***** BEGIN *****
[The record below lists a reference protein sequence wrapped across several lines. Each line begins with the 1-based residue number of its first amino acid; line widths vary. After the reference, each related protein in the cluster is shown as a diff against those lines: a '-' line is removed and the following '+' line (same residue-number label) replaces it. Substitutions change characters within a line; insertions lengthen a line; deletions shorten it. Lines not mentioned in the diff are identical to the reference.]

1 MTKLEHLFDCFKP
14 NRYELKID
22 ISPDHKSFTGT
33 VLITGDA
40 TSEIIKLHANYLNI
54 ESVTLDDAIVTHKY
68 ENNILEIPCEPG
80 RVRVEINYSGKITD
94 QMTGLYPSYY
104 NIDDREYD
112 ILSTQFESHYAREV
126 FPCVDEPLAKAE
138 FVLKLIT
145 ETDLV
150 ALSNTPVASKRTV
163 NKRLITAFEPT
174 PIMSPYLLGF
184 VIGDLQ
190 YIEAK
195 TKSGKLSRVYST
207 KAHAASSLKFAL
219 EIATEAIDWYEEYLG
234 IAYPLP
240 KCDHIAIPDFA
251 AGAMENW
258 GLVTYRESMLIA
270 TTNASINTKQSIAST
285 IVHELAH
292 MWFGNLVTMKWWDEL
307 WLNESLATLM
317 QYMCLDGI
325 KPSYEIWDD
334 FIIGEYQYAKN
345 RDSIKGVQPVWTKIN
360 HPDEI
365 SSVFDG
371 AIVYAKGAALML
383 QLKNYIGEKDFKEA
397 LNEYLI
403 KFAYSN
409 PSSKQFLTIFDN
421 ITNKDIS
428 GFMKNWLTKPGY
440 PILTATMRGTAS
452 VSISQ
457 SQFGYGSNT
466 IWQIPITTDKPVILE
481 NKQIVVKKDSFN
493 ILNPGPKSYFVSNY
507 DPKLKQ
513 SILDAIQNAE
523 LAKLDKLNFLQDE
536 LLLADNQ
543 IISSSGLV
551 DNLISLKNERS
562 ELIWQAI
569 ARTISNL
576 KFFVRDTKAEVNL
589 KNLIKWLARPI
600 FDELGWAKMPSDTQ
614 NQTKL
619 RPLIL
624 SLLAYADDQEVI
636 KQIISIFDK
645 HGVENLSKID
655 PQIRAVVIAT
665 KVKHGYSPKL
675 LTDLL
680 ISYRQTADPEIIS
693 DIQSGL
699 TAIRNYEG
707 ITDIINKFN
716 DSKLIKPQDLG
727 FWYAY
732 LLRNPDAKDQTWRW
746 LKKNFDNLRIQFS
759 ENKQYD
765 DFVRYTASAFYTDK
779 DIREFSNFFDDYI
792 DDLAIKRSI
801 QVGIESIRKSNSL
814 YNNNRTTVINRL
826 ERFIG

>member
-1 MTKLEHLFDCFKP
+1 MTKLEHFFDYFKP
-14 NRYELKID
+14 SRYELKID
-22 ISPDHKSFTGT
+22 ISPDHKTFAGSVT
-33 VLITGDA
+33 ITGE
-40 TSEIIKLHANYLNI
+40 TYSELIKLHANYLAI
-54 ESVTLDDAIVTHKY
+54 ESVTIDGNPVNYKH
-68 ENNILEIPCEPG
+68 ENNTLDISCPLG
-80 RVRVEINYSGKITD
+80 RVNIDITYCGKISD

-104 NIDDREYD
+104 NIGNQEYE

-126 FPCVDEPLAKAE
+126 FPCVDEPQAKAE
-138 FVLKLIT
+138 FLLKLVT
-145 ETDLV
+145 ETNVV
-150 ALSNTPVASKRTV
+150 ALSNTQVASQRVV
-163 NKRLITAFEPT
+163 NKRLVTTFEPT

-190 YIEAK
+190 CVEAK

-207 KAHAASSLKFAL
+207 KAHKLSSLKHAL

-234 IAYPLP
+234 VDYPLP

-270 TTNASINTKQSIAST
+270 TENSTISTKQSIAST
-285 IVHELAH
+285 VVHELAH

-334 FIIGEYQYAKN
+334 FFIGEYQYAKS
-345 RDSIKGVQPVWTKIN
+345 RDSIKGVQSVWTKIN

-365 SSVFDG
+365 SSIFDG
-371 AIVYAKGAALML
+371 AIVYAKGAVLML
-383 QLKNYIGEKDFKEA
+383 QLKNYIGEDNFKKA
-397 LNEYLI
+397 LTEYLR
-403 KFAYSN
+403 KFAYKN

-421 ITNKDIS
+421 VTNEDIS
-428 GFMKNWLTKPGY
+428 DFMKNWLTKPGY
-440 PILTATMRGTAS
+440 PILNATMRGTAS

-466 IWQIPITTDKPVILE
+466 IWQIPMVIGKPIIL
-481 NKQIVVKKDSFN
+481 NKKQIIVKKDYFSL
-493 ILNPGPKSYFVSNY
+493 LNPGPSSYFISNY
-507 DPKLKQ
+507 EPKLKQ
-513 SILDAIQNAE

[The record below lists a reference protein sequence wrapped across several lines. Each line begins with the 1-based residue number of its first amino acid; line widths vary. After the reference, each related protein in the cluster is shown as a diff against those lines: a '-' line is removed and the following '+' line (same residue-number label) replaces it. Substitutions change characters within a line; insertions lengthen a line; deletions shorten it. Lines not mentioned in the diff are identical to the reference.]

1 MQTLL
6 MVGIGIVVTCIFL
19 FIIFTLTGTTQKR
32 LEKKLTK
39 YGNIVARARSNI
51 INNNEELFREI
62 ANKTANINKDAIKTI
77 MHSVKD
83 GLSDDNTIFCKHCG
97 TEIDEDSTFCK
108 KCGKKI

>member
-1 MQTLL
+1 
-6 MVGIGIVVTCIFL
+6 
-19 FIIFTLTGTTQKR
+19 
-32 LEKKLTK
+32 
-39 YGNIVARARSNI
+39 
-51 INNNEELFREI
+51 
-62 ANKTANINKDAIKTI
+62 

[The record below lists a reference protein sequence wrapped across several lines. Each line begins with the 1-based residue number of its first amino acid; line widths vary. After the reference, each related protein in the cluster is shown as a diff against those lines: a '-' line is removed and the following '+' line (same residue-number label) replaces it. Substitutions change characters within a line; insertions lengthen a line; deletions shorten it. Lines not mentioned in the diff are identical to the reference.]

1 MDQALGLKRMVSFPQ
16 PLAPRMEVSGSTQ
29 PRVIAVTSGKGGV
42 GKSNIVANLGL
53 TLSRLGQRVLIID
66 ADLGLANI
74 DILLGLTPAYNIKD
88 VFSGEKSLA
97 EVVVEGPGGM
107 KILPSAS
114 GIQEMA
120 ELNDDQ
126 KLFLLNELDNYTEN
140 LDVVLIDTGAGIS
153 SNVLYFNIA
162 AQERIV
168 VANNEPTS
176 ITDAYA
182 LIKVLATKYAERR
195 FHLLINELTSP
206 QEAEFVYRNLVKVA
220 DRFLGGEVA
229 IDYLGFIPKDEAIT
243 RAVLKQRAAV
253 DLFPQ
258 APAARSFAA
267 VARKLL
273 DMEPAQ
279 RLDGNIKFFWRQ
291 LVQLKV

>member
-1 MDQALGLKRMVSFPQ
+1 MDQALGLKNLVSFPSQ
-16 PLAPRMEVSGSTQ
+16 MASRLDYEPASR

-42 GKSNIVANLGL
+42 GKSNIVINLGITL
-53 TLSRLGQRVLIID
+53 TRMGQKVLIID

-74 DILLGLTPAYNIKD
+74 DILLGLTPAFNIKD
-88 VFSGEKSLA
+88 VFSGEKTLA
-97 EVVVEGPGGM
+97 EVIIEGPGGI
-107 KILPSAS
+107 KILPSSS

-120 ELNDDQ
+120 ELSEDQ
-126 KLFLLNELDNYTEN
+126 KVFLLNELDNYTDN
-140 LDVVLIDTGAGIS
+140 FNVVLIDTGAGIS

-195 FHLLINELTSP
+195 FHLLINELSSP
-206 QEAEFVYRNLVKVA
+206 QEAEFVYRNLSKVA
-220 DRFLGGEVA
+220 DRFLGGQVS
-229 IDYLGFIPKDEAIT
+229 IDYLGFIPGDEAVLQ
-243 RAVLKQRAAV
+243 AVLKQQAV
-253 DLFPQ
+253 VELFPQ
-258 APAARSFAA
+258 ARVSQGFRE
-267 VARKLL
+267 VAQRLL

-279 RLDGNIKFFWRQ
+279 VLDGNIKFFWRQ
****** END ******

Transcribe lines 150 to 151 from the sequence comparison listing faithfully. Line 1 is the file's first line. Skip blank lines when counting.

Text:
-507 DPKLKQ
+507 EPKLKQ